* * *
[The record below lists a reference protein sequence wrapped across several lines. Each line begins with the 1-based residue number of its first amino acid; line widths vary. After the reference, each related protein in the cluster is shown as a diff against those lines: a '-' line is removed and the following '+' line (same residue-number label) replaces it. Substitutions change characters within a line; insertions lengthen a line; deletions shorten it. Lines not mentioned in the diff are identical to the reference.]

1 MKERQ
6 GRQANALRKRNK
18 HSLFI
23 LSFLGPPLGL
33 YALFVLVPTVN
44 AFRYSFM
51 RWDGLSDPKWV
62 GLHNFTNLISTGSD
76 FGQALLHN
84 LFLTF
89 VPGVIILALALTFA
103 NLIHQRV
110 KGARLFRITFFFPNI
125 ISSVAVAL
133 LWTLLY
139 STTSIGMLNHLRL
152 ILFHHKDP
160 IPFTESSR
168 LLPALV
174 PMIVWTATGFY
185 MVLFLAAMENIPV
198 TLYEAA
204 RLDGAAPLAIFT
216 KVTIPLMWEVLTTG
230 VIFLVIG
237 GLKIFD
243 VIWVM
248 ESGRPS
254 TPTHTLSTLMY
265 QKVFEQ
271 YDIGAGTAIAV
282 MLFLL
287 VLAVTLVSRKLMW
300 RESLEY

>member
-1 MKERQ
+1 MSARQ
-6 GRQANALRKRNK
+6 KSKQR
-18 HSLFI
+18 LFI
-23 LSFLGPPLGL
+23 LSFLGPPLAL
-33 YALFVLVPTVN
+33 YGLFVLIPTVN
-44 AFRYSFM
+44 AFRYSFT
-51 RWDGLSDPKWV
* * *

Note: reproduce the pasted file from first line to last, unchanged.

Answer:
[The record below lists a reference protein sequence wrapped across several lines. Each line begins with the 1-based residue number of its first amino acid; line widths vary. After the reference, each related protein in the cluster is shown as a diff against those lines: a '-' line is removed and the following '+' line (same residue-number label) replaces it. Substitutions change characters within a line; insertions lengthen a line; deletions shorten it. Lines not mentioned in the diff are identical to the reference.]

1 MKERQ
6 GRQANALRKRNK
18 HSLFI
23 LSFLGPPLGL
33 YALFVLVPTVN
44 AFRYSFM
51 RWDGLSDPKWV
62 GLHNFTNLISTGSD
76 FGQALLHN
84 LFLTF
89 VPGVIILALALTFA
103 NLIHQRV
110 KGARLFRITFFFPNI
125 ISSVAVAL
133 LWTLLY
139 STTSIGMLNHLRL
152 ILFHHKDP
160 IPFTESSR
168 LLPALV
174 PMIVWTATGFY
185 MVLFLAAMENIPV
198 TLYEAA
204 RLDGAAPLAIFT
216 KVTIPLMWEVLTTG
230 VIFLVIG
237 GLKIFD
243 VIWVM
248 ESGRPS
254 TPTHTLSTLMY
265 QKVFEQ
271 YDIGAGTAIAV
282 MLFLL
287 VLAVTLVSRKLMW
300 RESLEY

>member
-1 MKERQ
+1 MSARQ
-6 GRQANALRKRNK
+6 KSKQR
-18 HSLFI
+18 LFI
-23 LSFLGPPLGL
+23 LSFLGPPLAL
-33 YALFVLVPTVN
+33 YGLFVLIPTVN
-44 AFRYSFM
+44 AFRYSFT
-51 RWDGLSDPKWV